UCSF/Main Introduction

From 2007.igem.org

GIntro1.png This year’s UCSF iGEM team was truly a collaborative effort between several institutions. Because UCSF has no undergraduate program, we thought it was an excellent opportunity to extend the educational power of iGEM by partnering up with a local high school. Five of our iGEM team members come directly from San Francisco’s Abraham Lincoln High School and are graduates of a intensive biotechnology program taught by George Cachianes and Julie Reis. Two other students, one from Palo Alto High School and one from UC Berkeley, also make up the team. Because of the unique team composition, our program focused on communicating core concepts in research science and synthetic biology while also actively pursuing the iGEM challenge. As a result, our summer was spent exploring synthetic biology through creative, educational, experimental and interactive angles.
GIntro2.png Through our summer’s work, a conceptual focus resolved: we wanted to address the significance of space within cells. As synthetic biologists, we frequently on engineering biological systems by simply introducing novel functionalities. Rarely do we concern ourselves with myriad roles space can play on cellular behavior. As such, our team sought to address the significant of spatial localization by directing biology through synthetic assemblies and organelles.
GIntro3.pngThe following statement will probably raise few, if any objections: the processes that cells carry out are complex and many. To harness energy, maintain homeostasis, or respond to environmental cues, cells must execute numerous ordered, multi-step and often interrelated pathways. As such, doesn't seems like a logistical nightmare to have the enzymes, substrates and intermediates for all of these pathways freely diffusing around in the cytoplasm? This task becomes even more daunting as one thinks beyond bacteria and begins thinking about the complexity of eukaryotes.
GIntro4.png Of course, cells have evolved to avoid this potential traffic jam. What’s more, they’ve done so with a very simple solution: spatial organization. By selectively localizing and organizing particular cellular components in different regions, messages can be quickly and accurately sent, molecules can be correctly synthesized, etc. This spatial localization can be achieved through two different mechanisms: the formation of protein complexes (which organize and regulate) and compartments (which physically isolate an interior environment from the cytoplasm).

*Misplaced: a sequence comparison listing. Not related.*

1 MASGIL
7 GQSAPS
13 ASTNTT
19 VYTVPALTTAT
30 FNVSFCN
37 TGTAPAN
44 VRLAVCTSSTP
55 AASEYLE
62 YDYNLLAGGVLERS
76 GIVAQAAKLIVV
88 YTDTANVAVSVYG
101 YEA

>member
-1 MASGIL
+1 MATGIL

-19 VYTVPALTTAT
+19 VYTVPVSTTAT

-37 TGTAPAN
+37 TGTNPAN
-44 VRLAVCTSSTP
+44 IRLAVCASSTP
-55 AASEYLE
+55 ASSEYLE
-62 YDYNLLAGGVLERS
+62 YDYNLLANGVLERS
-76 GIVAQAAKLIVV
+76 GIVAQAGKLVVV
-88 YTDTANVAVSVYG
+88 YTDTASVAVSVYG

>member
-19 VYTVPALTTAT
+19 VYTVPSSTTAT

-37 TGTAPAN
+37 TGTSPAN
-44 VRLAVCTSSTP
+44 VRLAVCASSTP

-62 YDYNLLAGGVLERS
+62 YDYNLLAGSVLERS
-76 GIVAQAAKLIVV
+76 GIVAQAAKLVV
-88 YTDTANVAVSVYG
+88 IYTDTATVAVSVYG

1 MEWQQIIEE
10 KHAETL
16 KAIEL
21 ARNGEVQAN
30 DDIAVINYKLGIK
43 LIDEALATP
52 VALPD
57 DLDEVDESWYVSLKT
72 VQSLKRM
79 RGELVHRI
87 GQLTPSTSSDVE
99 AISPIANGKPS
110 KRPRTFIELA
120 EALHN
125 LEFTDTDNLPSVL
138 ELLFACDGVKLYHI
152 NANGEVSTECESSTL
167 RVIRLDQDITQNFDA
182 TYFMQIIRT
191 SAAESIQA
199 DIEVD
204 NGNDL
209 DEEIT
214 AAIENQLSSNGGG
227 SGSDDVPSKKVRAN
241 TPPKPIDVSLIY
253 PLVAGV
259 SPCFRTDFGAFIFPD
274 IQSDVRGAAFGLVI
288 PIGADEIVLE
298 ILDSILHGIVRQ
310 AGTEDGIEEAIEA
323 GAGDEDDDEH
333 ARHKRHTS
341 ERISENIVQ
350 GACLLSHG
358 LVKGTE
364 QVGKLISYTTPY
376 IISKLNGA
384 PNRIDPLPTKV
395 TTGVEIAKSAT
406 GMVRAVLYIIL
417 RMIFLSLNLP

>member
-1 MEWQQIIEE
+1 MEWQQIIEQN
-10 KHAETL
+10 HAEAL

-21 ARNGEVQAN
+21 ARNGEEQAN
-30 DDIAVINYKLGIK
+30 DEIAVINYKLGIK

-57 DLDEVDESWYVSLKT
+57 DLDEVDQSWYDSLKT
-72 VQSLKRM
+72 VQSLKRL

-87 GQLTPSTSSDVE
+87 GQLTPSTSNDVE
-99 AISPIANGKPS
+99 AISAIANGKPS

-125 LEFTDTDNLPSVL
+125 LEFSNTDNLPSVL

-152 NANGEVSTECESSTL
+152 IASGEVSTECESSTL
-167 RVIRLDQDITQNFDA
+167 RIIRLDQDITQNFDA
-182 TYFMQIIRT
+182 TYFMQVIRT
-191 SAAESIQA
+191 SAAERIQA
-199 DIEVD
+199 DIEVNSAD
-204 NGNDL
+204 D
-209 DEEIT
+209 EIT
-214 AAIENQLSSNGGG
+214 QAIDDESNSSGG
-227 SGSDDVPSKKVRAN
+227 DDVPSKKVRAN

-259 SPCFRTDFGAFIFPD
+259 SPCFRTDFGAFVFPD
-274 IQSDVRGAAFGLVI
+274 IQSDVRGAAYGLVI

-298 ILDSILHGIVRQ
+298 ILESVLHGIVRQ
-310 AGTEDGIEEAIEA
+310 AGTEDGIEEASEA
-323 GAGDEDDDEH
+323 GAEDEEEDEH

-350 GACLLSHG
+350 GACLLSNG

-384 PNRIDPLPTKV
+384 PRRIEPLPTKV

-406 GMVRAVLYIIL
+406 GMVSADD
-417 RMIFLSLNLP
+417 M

Gintro5.pngProtein complexes can specifically control the wiring of a cellular circuit by regulating both its composition and its connectivity. This simple approach can create powerful results. Frequently, proteins are organized upon scaffold proteins, where multiple, specific docking sites specifically recruit interacting partners. This prevents cross talk while also executing multi-step tasks efficiently.
Gintro56.png Distinct, membrane-bound compartments within a cell also offer one ultrapowerful advantage: the 'business' of the interior does not interfere with 'business' of the cytoplasm (and vice-versa). Unique environments can be created within (pH, unique concentrations). Higher local concentrations can be easily achieved by the benefit of a reduced volume. Moreover, Controlling what’s inside and what’s outside can create specific protein-protein interactions. As a result, cells can power specific circuits, functioning in specific environments. And, the compartmental membrane can either insulate this circuit from the outside environment, or insulate the outside environment from this new circuit.
Gintro7.png The power of space within the cell has not yet been harnessed by synthetic biology. As such, our iGEM project approached the manipulation of spatial organization through two distinct projects. First, by treating the scaffold as a “molecular breadboard,” we sought to rewire a kinase signaling pathway to build new cellular circuits.
Gintro8.png Our second and more ambitious project was to create a stable membrane compartment within a eukaryote: we wanted to create a new organelle (or a “synthesome,” as we call it). After this is accomplished, the options are nearly limitless for its function! Two very relevant applications are the use of the new organelle as a Drug or Biofuel factory.

Click here to learn more about our first project!